Created by an accident at the Virginia Tech, these 80-carbon buckyballs (not your “regular” 60-carbon fullerene spheres) are being commercialized by Luna nanoWorks, a Virginia-based startup, as a more effective contrast agents for MRI .
Here’s the scoop from MiIT’s Tech Review:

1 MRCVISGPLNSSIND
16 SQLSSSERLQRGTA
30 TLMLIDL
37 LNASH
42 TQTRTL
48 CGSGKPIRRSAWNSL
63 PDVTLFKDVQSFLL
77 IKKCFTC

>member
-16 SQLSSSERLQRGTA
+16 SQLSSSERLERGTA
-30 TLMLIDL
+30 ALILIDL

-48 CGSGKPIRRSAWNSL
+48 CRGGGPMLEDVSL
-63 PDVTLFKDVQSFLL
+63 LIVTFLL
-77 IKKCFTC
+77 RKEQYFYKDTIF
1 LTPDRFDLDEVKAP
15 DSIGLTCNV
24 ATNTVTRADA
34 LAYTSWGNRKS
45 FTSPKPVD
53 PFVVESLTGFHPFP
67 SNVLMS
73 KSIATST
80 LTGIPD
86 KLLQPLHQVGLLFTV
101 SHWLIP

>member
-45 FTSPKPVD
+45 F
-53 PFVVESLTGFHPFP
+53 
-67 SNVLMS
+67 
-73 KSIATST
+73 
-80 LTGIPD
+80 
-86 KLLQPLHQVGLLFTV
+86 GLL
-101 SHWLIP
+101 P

… the 80-carbon buckyball is a much stronger cage for trapping gadolinium nitride “for the next generation of contrast agents where you want to target them to a particular organ or disease condition,” says Robert Lenk, Luna nanoWorks’ president. Indeed, Dorn and his colleagues at Virginia Tech have shown that the metal-nitride fullerenes show 40 times better contrast than contrast agents currently on the market, although the exact mechanism behind that is not yet understood. Before the material can be used for MRI, however, it would have to undergo a battery of safety and toxicity tests, and get Food and Drug Administration approval. The company plans to do this once the material has been fully developed.